Wednesday, August 5, 2015

Common taxonomy and conceptual framework

As a first step for an "EU Common Response Framework for Health Services", IMPRESS has produced a report, proposing a general conceptual framework, which includes:

  • a description of the scope, scale, pathogenesis, timeframe and typology of health emergencies and of the major challenges for the health services (HS) and health-related activities;
  • a conceptual approach of the health needs involved, based on health determinants and the most relevant health theories and models;
  • a panoramic overview of the problem, including an analysis of the way and timeline of presentation of relevant health issues with respect to the health services, and a schematic representation of the flow of persons affected and the patient’s “journey” through the emergency medical and health service system (flowchart);
  • the identification of the major stakeholders, their (re-)actions, operational role and responsibility, a description of the spectrum of the various health services involved, as well as a preliminary analysis of the critical decisions related to the most relevant health interventions ;
  • a graphical scheme illustrating the complexity of communication, flow of data, exchange of information and interactions between the various stakeholders.
In addition, a number of systematic lists are presented in this report, characterizing and categorizing the key elements in the conceptual framework, including a proposed typology in view of the development of a common taxonomy for the major health determinants and for the most relevant health interventions.
A brief, comprehensive analysis has been given of the complexity and issues related to the identification and selection of variables, indicators and metrics, relevant for decision-making and knowledge management in emergency situations, also in view of their use as computable data and their relation and interface with other sources of information and databases as well as with health-related digital applications and standards.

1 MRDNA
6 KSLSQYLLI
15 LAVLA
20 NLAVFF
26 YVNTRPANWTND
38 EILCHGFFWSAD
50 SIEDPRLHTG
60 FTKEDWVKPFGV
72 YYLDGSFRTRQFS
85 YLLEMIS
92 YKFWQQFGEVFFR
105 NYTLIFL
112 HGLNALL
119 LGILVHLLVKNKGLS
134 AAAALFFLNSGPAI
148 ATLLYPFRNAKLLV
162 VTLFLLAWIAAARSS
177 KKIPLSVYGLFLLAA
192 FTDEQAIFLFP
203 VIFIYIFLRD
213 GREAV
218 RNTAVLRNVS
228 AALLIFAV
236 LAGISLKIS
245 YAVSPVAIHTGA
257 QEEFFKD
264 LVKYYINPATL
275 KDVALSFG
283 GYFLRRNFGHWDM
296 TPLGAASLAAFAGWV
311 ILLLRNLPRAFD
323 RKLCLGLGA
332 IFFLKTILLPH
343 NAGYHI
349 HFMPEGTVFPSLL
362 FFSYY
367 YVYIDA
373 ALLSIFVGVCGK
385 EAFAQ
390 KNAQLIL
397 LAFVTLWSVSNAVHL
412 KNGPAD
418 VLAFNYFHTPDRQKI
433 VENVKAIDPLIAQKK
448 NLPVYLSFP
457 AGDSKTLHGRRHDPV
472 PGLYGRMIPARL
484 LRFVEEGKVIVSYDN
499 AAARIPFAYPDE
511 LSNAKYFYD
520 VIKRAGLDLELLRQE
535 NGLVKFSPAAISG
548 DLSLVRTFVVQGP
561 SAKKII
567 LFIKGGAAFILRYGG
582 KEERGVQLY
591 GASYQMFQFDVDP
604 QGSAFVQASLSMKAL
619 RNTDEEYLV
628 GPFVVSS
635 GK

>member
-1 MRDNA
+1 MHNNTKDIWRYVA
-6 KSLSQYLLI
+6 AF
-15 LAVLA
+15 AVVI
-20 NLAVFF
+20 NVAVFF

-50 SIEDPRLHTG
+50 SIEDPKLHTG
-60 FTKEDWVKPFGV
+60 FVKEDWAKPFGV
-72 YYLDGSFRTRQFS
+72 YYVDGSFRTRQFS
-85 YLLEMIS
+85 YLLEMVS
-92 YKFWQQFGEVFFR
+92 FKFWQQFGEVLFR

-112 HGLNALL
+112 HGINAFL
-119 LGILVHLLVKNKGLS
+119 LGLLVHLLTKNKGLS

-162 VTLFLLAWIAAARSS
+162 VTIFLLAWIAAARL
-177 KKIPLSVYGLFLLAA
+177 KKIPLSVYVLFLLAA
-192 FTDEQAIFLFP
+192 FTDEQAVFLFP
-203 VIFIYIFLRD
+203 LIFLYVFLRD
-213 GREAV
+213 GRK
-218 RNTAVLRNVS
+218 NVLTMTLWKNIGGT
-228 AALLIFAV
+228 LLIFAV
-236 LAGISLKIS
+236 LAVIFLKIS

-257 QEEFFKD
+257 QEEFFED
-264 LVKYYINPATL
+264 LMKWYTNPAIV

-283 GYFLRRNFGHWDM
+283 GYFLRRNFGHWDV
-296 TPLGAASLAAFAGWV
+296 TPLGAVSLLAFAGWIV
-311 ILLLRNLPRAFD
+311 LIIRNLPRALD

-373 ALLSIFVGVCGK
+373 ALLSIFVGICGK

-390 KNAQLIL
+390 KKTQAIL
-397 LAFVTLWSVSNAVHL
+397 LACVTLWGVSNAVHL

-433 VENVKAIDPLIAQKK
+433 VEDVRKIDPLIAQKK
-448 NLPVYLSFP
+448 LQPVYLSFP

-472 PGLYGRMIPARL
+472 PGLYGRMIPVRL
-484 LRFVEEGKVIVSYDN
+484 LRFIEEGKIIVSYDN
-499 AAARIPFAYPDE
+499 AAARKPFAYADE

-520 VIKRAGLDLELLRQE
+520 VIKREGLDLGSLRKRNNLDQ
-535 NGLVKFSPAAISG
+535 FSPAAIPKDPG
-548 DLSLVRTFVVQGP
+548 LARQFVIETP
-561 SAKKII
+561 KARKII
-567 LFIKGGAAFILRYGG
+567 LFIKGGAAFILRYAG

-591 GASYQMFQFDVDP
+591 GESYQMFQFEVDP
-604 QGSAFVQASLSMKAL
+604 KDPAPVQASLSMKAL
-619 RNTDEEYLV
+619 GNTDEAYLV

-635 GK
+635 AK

Starting from the general conceptual framework as the core of a system type-approach with respect to the consequence management of the health services in emergency situations, various elements and components have been described at five levels of granularity.
A comprehensive overview, typology and generic description have been provided of the relevant pathogenetic and salutogenetic factors (including major health hazards and health-related interventions) for all possible emergency situations.
At a third level of granularity, the conceptual framework is more systematically developed, relevant variables identified, specific taxonomies presented and health interventions described for two types of mass emergencies: :
  • a classical mass casualty incident involving mechanical injury/trauma;
  • a major accident with hazardous materials (HZM).
Furthermore a generic approach have been presented for public health emergencies.
The scope of analysis will then be narrowed down to specific scenarios in order to make a detailed process description feasible. Here the system elements and variables for health status and interventions will be made tangible with the specifics of the concrete situations relevant for the 1st use case (cross-border earthquake scenario Greece-Bulgaria) and for the 2nd use case (Palermo fire scenario). Furthermore the details of a public health emergency will be elaborated for a limited number of biological agents (infectious disease outbreak).

Finally, a detailed assessment and extraction of variables of five important evaluation reports or official inquiries on real major incidents in Europe will add a fifth level of granularity. The metrics available in these reports will illustrate the highest possible level of detail that researchers and officials can find, months after a major incident, making it possible to validate the analytical approach and set the maximum standard, limiting the data variables that can be realistically expected to be useful during the response phase.

If you want a copy of this report, please sent an email to

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